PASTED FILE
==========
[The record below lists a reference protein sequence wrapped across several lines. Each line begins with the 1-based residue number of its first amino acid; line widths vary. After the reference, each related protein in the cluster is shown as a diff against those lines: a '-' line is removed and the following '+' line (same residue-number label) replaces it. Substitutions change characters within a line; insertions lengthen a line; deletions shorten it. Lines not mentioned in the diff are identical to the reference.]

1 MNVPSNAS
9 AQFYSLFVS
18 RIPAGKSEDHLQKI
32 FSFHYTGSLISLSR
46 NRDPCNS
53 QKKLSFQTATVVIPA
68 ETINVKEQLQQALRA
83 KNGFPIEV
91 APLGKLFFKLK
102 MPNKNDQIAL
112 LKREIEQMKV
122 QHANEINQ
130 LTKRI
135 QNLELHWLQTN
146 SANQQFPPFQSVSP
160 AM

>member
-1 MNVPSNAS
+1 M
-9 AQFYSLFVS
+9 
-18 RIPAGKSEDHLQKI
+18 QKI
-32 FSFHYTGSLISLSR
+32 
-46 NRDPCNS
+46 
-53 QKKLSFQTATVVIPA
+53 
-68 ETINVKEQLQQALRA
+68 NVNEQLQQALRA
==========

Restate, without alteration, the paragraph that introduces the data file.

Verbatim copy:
[The record below lists a reference protein sequence wrapped across several lines. Each line begins with the 1-based residue number of its first amino acid; line widths vary. After the reference, each related protein in the cluster is shown as a diff against those lines: a '-' line is removed and the following '+' line (same residue-number label) replaces it. Substitutions change characters within a line; insertions lengthen a line; deletions shorten it. Lines not mentioned in the diff are identical to the reference.]